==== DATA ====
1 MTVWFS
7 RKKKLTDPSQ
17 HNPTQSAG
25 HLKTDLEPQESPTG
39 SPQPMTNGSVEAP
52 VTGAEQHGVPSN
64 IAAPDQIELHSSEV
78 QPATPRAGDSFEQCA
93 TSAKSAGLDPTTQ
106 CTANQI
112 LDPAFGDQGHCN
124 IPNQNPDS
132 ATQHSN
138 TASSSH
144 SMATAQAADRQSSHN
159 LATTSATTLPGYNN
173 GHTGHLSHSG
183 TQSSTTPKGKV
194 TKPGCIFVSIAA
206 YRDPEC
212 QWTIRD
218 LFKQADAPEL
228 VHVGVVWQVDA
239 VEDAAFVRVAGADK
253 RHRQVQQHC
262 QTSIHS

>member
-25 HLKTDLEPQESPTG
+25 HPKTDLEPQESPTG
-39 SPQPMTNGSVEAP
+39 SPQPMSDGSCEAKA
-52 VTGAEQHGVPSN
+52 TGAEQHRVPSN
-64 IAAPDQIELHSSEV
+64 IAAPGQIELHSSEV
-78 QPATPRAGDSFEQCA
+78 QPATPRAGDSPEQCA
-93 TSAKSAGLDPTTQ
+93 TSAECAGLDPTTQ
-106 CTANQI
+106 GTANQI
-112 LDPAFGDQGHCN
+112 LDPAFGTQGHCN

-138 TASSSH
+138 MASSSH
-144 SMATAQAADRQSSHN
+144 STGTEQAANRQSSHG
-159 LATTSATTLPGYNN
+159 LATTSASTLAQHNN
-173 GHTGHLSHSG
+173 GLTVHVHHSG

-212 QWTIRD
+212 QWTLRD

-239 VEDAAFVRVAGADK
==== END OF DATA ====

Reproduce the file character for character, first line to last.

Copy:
1 MTVWFS
7 RKKKLTDPSQ
17 HNPTQSAG
25 HLKTDLEPQESPTG
39 SPQPMTNGSVEAP
52 VTGAEQHGVPSN
64 IAAPDQIELHSSEV
78 QPATPRAGDSFEQCA
93 TSAKSAGLDPTTQ
106 CTANQI
112 LDPAFGDQGHCN
124 IPNQNPDS
132 ATQHSN
138 TASSSH
144 SMATAQAADRQSSHN
159 LATTSATTLPGYNN
173 GHTGHLSHSG
183 TQSSTTPKGKV
194 TKPGCIFVSIAA
206 YRDPEC
212 QWTIRD
218 LFKQADAPEL
228 VHVGVVWQVDA
239 VEDAAFVRVAGADK
253 RHRQVQQHC
262 QTSIHS

>member
-25 HLKTDLEPQESPTG
+25 HPKTDLEPQESPTG
-39 SPQPMTNGSVEAP
+39 SPQPMSDGSCEAKA
-52 VTGAEQHGVPSN
+52 TGAEQHRVPSN
-64 IAAPDQIELHSSEV
+64 IAAPGQIELHSSEV
-78 QPATPRAGDSFEQCA
+78 QPATPRAGDSPEQCA
-93 TSAKSAGLDPTTQ
+93 TSAECAGLDPTTQ
-106 CTANQI
+106 GTANQI
-112 LDPAFGDQGHCN
+112 LDPAFGTQGHCN

-138 TASSSH
+138 MASSSH
-144 SMATAQAADRQSSHN
+144 STGTEQAANRQSSHG
-159 LATTSATTLPGYNN
+159 LATTSASTLAQHNN
-173 GHTGHLSHSG
+173 GLTVHVHHSG

-212 QWTIRD
+212 QWTLRD

-239 VEDAAFVRVAGADK